Though both types of AMD are incurable, wet AMD can be treated with medication to prevent any further degeneration. Dry AMD never causes total blindness, since it does not affect peripheral vision. What's more, visual deterioration caused by dry AMD tends to be very gradual.
Treatment takes the form of practical changes and clinical support. Suggestions to help you with your vision include:
- Magnifying lenses.
- Very bright reading lights.
- Large-print books.
- Screen-reading software to make it easier to use your computer or mobile phone.
There is also some evidence that a diet high in vitamins and substances such as lutein and zeaxanthin can slow the progression of dry AMD. Foods within this category include oranges, carrots, tomatoes, leafy green vegetables and kiwis.
The two main treatment options for wet AMD are:
- Anti-VEGF medication – To prevent the growth of new blood vessels in the eye.
- Laser surgery – To destroy abnormal blood vessels in the eye.
Cataracts are especially common in people over 65. These are cloudy patches which develop on the lens (a small, clear disc inside the eye). Over time, these patches get bigger, causing your vision to become blurry and misty. Eventually this can lead to blindness.
Cataracts commonly appear in both eyes, but not always at the same time. They are treatable with surgery, but untreated cataracts can have a huge affect on your ability to work, drive, and carry out other daily activities. Until 2018, drivers with cataracts in both eyes were required to inform the DVLA of their condition. Now, however, as long as you meet the standards of vision for driving, you can continue to drive a car independently.
Cataracts develop gradually, so symptoms may be difficult to notice for some time. In general, you should make an appointment with an optician if you notice any changes in your vision. Look out for the following symptoms in particular:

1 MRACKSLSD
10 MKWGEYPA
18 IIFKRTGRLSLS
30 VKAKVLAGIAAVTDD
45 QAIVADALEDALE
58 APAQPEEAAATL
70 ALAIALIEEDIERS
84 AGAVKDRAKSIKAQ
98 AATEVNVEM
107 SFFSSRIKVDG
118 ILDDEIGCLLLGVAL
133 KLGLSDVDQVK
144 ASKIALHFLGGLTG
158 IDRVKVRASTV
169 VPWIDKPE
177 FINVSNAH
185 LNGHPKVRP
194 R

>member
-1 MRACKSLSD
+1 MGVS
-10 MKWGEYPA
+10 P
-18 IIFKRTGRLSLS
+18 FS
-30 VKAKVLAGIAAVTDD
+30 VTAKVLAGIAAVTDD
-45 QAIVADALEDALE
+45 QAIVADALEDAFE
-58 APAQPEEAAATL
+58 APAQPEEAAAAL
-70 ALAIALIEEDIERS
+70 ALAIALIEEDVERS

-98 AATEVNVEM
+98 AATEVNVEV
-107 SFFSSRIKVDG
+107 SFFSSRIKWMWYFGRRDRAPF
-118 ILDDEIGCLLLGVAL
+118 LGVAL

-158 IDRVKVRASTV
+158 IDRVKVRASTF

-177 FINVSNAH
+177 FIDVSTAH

- Cloudy, blurred, or dim vision
- Difficulty with vision in low-light or at night time
- Increased sensitivity to light
- Fading of colours
Cataracts aren't usually painful and don't make your eyes red or irritated, but they can be painful if they're in an advanced stage or if you already have another eye condition.
It's not entirely clear what causes you to have cataracts. According to the NHS, the following may increase your risk:
- Family history.
- Eye injuries.
- Steroid abuse.
- Drinking too much alcohol.
In the short-term, if your cataracts aren't too bad, stronger glasses and brighter reading lights may be able to help. Eventually, as your cataracts develop, you will likely need surgery to remove and replace the affected lens. Cataract surgery is in fact the most common operation performed in the UK, with a very high success rate.
Glaucoma is another prominent cause of sight loss. It occurs when the fluid builds up in the eye, putting pressure on the optic nerve and causes a gradual loss of vision. Glaucoma is most common in those in their 70s and 80s.